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Sabelo Mlangeni lived in this decrepit block when he first arrived in Johannesburg.

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Sabelo Mlangeni, Johannesburg, 17 January 2010.

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Children in the block across the street. Below, the Wolhuter Men's Hostel in Jeppestown, Johannesburg. (Photographs by Jonathan Derbyshire)

 

 

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Jonathan Derbyshire is Managing Editor of Prospect. He was formerly Culture Editor of the New Statesman.

Matt Cardy/Getty Images
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Former MP Bob Marshall-Andrews: Why I’m leaving Labour and joining the Lib Dems

A former political ally of Jeremy Corbyn explains why he is leaving Labour after nearly 50 years.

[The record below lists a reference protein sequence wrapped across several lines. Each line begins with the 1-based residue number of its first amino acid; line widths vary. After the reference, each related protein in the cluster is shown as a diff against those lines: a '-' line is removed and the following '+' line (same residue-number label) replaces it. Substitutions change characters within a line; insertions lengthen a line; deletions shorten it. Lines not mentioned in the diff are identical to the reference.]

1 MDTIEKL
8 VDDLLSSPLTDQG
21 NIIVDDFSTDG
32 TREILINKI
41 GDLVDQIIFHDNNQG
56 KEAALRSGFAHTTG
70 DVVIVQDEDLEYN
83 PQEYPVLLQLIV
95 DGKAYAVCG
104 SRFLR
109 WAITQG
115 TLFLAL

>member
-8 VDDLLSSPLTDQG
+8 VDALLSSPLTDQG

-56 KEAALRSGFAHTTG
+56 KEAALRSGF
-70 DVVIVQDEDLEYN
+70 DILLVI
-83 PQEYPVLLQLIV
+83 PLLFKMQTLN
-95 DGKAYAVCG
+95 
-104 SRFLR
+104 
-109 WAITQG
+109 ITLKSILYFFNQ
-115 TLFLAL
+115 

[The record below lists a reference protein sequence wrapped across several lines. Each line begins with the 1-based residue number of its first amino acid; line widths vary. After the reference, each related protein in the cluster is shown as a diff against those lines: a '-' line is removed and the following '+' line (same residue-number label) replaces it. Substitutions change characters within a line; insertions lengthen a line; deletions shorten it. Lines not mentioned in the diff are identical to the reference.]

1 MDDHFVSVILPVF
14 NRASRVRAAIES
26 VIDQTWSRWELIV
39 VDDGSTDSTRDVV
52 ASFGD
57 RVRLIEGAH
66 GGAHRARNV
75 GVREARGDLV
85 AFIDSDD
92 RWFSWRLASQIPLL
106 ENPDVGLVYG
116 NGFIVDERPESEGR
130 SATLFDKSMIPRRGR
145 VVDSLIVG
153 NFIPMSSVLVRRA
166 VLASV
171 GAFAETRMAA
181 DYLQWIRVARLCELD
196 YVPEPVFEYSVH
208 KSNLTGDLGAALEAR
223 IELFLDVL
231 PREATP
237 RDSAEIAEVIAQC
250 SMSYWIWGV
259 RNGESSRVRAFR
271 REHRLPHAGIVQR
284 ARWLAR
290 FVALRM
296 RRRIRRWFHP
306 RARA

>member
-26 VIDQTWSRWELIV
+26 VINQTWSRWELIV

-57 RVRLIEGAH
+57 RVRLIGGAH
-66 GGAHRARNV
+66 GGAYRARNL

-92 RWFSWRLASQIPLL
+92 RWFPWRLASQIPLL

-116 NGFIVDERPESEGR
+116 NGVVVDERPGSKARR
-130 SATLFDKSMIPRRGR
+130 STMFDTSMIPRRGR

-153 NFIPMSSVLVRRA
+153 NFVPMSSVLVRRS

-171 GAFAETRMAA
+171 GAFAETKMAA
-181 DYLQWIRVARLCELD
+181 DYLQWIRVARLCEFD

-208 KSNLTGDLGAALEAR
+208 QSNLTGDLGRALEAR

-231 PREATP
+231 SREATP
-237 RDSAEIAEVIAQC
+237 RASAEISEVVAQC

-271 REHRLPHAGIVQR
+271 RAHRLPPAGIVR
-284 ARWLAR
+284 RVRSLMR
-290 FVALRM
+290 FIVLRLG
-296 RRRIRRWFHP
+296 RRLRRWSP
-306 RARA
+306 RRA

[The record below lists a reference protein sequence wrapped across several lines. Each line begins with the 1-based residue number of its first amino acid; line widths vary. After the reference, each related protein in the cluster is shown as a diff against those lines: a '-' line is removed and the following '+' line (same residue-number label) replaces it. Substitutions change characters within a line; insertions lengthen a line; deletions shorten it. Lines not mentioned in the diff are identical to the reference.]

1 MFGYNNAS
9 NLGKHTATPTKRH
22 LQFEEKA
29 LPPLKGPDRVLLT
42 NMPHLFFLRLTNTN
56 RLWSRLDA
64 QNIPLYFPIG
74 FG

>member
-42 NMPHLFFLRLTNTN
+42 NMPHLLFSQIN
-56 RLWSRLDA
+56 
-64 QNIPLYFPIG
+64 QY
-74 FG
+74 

I’m leaving home. It’s a very hard thing to do. All of my natural allegiances have been to Labour, and never had I contemplated leaving the party – not even in the gloomy years, when we were fighting Iraq and the battles over civil liberties. I have always taken the view that it’s far better to stay within it. But it has just gone too far. There has been a total failure to identify the major issues of our age.

The related problems of the environment, globalisation and the migration of impoverished people are almost ignored in favour of the renationalisation of the railways and mantras about the National Health Service. The assertion that Labour could run the NHS better than the Tories may be true, but it is not the battle hymn of a modern republic. It is at best well-meaning, at worst threadbare. I don’t want to spend the rest of my life talking about renationalising the railways while millions of people move across the world because of famine, war and climate change.